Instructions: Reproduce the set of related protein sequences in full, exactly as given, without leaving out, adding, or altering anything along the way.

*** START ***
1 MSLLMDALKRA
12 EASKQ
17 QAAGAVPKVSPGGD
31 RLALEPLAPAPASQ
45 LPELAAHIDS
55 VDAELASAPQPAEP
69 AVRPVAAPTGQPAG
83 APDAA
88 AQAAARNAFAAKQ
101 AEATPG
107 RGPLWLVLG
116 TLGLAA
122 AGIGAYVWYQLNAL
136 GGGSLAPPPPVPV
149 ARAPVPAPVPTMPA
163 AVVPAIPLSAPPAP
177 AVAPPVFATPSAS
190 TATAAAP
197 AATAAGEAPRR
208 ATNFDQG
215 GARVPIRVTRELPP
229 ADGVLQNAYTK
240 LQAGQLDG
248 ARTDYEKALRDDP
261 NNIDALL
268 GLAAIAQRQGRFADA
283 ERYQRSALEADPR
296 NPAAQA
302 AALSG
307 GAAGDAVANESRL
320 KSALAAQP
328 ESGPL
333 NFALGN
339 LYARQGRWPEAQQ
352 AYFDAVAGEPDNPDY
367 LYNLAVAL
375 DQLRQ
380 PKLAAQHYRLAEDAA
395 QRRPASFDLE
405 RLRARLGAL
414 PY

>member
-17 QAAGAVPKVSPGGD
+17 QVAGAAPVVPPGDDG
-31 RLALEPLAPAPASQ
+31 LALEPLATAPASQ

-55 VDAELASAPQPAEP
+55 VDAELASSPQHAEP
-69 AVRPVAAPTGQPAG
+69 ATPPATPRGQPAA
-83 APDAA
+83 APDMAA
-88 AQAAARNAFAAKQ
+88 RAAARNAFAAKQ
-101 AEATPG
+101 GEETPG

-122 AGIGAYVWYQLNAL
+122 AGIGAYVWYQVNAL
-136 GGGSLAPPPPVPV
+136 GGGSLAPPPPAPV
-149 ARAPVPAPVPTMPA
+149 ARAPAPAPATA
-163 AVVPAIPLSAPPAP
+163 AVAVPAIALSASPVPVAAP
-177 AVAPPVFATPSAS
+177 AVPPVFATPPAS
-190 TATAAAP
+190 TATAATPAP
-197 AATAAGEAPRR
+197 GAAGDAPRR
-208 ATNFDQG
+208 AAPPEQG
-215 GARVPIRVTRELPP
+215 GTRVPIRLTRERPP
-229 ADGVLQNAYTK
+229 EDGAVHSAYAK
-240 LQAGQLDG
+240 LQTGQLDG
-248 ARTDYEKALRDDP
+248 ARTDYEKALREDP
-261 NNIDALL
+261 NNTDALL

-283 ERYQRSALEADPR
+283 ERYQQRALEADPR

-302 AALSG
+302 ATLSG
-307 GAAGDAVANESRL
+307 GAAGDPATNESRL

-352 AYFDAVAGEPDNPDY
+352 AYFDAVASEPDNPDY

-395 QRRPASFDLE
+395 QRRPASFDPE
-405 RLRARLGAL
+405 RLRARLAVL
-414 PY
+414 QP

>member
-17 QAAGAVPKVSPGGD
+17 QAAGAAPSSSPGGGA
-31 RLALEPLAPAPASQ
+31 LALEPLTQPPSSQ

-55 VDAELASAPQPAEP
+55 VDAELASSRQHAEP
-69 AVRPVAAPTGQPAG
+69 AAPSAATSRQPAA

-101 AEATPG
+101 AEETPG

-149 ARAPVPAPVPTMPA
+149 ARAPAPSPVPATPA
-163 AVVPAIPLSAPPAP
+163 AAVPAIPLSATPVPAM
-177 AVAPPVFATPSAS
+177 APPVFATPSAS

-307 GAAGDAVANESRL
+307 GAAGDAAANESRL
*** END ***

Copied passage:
1 MSLLMDALKRA
12 EASKQ
17 QAAGAVPKVSPGGD
31 RLALEPLAPAPASQ
45 LPELAAHIDS
55 VDAELASAPQPAEP
69 AVRPVAAPTGQPAG
83 APDAA
88 AQAAARNAFAAKQ
101 AEATPG
107 RGPLWLVLG
116 TLGLAA
122 AGIGAYVWYQLNAL
136 GGGSLAPPPPVPV
149 ARAPVPAPVPTMPA
163 AVVPAIPLSAPPAP
177 AVAPPVFATPSAS
190 TATAAAP
197 AATAAGEAPRR
208 ATNFDQG
215 GARVPIRVTRELPP
229 ADGVLQNAYTK
240 LQAGQLDG
248 ARTDYEKALRDDP
261 NNIDALL
268 GLAAIAQRQGRFADA
283 ERYQRSALEADPR
296 NPAAQA
302 AALSG
307 GAAGDAVANESRL
320 KSALAAQP
328 ESGPL
333 NFALGN
339 LYARQGRWPEAQQ
352 AYFDAVAGEPDNPDY
367 LYNLAVAL
375 DQLRQ
380 PKLAAQHYRLAEDAA
395 QRRPASFDLE
405 RLRARLGAL
414 PY

>member
-17 QAAGAVPKVSPGGD
+17 QVAGAAPVVPPGDDG
-31 RLALEPLAPAPASQ
+31 LALEPLATAPASQ

-55 VDAELASAPQPAEP
+55 VDAELASSPQHAEP
-69 AVRPVAAPTGQPAG
+69 ATPPATPRGQPAA
-83 APDAA
+83 APDMAA
-88 AQAAARNAFAAKQ
+88 RAAARNAFAAKQ
-101 AEATPG
+101 GEETPG

-122 AGIGAYVWYQLNAL
+122 AGIGAYVWYQVNAL
-136 GGGSLAPPPPVPV
+136 GGGSLAPPPPAPV
-149 ARAPVPAPVPTMPA
+149 ARAPAPAPATA
-163 AVVPAIPLSAPPAP
+163 AVAVPAIALSASPVPVAAP
-177 AVAPPVFATPSAS
+177 AVPPVFATPPAS
-190 TATAAAP
+190 TATAATPAP
-197 AATAAGEAPRR
+197 GAAGDAPRR
-208 ATNFDQG
+208 AAPPEQG
-215 GARVPIRVTRELPP
+215 GTRVPIRLTRERPP
-229 ADGVLQNAYTK
+229 EDGAVHSAYAK
-240 LQAGQLDG
+240 LQTGQLDG
-248 ARTDYEKALRDDP
+248 ARTDYEKALREDP
-261 NNIDALL
+261 NNTDALL

-283 ERYQRSALEADPR
+283 ERYQQRALEADPR

-302 AALSG
+302 ATLSG
-307 GAAGDAVANESRL
+307 GAAGDPATNESRL

-352 AYFDAVAGEPDNPDY
+352 AYFDAVASEPDNPDY

-395 QRRPASFDLE
+395 QRRPASFDPE
-405 RLRARLGAL
+405 RLRARLAVL
-414 PY
+414 QP

>member
-17 QAAGAVPKVSPGGD
+17 QAAGAAPSSSPGGGA
-31 RLALEPLAPAPASQ
+31 LALEPLTQPPSSQ

-55 VDAELASAPQPAEP
+55 VDAELASSRQHAEP
-69 AVRPVAAPTGQPAG
+69 AAPSAATSRQPAA

-101 AEATPG
+101 AEETPG

-149 ARAPVPAPVPTMPA
+149 ARAPAPSPVPATPA
-163 AVVPAIPLSAPPAP
+163 AAVPAIPLSATPVPAM
-177 AVAPPVFATPSAS
+177 APPVFATPSAS

-307 GAAGDAVANESRL
+307 GAAGDAAANESRL